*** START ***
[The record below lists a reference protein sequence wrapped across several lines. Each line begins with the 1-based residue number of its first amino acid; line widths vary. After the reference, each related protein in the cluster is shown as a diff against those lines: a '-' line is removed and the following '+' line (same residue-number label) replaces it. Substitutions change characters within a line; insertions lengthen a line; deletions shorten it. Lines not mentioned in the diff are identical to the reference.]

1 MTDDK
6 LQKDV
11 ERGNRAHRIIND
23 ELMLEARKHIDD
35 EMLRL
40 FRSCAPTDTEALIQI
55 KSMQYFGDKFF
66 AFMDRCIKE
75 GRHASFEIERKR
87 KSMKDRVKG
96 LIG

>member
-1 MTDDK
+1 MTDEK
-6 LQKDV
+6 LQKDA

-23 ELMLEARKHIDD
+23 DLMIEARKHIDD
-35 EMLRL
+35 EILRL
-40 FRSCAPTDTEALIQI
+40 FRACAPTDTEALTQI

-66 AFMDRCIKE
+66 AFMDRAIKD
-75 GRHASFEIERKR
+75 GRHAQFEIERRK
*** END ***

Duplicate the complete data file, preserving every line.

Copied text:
[The record below lists a reference protein sequence wrapped across several lines. Each line begins with the 1-based residue number of its first amino acid; line widths vary. After the reference, each related protein in the cluster is shown as a diff against those lines: a '-' line is removed and the following '+' line (same residue-number label) replaces it. Substitutions change characters within a line; insertions lengthen a line; deletions shorten it. Lines not mentioned in the diff are identical to the reference.]

1 MTDDK
6 LQKDV
11 ERGNRAHRIIND
23 ELMLEARKHIDD
35 EMLRL
40 FRSCAPTDTEALIQI
55 KSMQYFGDKFF
66 AFMDRCIKE
75 GRHASFEIERKR
87 KSMKDRVKG
96 LIG

>member
-1 MTDDK
+1 MTDEK
-6 LQKDV
+6 LQKDA

-23 ELMLEARKHIDD
+23 DLMIEARKHIDD
-35 EMLRL
+35 EILRL
-40 FRSCAPTDTEALIQI
+40 FRACAPTDTEALTQI

-66 AFMDRCIKE
+66 AFMDRAIKD
-75 GRHASFEIERKR
+75 GRHAQFEIERRK